As a Government, we have a responsibility to the fishing community and the 450 jobs in North Shields. We also have a responsibility to the wider community, and withdrawal from the EU would put at risk 60,000 jobs in Tyne and Wear alone.

Mr. Nicholls: Why does the hon. Gentleman think that if we were to come out of the European Community all those jobs would simply disappear?

Mr. Campbell: Let me give the hon. Gentleman an example. In a month's time, Atmel will reopen the

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Siemens factory in my constituency, creating 1,000 jobs in the short term, and we hope that the figure will double over the next few months. Atmel came largely because we are a member of the European Union. My point is that we must do what we can for the fishing community but, at the same time, there must be a balance.

The fishing industry will face problems when it comes to the closed areas. The fishermen who I talk to do not hesitate to use the word "crisis". As we have heard, in some areas, the fish are simply not there for the taking. In the North sea last year, only 80 per cent. of the cod quota was actually found. If the fish stocks are simply not there, this is not an academic argument about whether we have the right to take fish. In accepting the emergency measures, we have to make sure that when they have come to an end--successfully, we hope--we have a sustainable UK fishing industry. As the House of Lords Select Committee report pointed out, there is no certainty about the ability of the marine eco-system to put right decades of damage, or the speed with which it might do so.

Like the fishermen of Scarborough and Whitby, North Shields fishermen have always had to adapt to difficult and dangerous circumstances. As one fishermen told me recently, "If we can't take cod, we take haddock." However, the extent of the quota cut and the closed areas will inevitably lead to competition for other species, thus adding to the pressure on prawn fisheries--as my hon. Friend the Member for Scarborough and Whitby (Mr. Quinn) confirmed. We need short to medium-term help while stocks recover; in the longer term, we must address the imbalance between fleet and stock capacity.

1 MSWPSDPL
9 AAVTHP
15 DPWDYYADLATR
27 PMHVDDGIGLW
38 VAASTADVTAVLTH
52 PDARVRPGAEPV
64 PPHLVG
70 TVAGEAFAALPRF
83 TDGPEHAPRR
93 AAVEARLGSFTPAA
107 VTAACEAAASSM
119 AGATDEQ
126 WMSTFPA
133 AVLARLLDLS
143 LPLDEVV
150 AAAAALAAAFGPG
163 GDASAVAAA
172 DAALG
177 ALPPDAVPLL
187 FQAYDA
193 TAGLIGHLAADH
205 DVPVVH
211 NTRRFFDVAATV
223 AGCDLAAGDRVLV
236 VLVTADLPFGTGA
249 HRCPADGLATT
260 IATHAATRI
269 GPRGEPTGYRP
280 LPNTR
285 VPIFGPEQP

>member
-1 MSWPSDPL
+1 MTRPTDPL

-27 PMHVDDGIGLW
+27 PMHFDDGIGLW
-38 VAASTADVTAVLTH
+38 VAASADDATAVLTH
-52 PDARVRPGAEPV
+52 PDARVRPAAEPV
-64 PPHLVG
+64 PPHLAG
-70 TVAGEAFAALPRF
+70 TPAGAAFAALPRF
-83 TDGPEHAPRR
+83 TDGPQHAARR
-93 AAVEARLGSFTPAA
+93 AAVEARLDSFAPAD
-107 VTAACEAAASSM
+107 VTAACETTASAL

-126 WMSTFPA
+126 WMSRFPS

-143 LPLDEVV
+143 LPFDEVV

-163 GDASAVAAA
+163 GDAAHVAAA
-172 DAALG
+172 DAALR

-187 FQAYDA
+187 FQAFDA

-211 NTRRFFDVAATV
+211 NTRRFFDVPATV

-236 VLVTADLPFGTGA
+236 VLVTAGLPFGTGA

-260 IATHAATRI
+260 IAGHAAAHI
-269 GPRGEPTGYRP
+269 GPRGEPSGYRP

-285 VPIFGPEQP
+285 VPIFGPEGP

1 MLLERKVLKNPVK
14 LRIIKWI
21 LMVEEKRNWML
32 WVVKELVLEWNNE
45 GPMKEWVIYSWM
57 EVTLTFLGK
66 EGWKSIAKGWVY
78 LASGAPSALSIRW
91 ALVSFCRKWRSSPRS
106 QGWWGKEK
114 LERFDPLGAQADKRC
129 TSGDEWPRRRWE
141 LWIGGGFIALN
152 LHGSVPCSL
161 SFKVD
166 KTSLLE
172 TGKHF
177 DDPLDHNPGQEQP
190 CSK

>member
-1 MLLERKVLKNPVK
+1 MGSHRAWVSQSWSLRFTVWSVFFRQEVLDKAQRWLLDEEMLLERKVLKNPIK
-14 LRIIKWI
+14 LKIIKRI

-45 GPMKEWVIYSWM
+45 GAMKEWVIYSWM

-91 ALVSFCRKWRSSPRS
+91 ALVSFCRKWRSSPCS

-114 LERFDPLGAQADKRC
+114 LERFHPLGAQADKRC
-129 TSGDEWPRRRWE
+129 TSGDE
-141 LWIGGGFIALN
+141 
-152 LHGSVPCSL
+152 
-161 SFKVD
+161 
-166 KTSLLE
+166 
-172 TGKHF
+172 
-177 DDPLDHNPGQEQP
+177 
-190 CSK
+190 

North Shields fishermen complain to me about increased compliance costs--I suspect that they have always done so. However, as the situation gets more difficult, it is harder for the boats to survive. For example, the cost of a Maritime and Coastguard Agency survey is about £70 an hour; for a fairly small boat that means an up-front cost of about £1,500. There is no longer an inspector at North Shields, so a journey has to be made to Glasgow or Hull.

Light dues, which I understand were introduced by the Conservative Government, can be between £3,000 and £4,000 a year. Some fishermen find it difficult to accept the dues; they argue that equipment already installed on their boats means that they do not need the lights. Nevertheless, they have to pay the dues.

The relatively high costs of fuel have been mentioned. No doubt it is true--as we have been told--that it is illegal to subsidise fuel. As has been pointed out, however, the French, the Italians, the Spanish and the Portuguese appear to find ways around that.

There are costs in complying with safety standards. I do not want to give the impression that fishermen do not care about safety or that they want to cut corners--of course they do not--but they want to know that, if the costs of safety compliance are high, help may be available to enable them to cope. Such costs might be as much as £10,000 or £15,000 for a fairly small boat.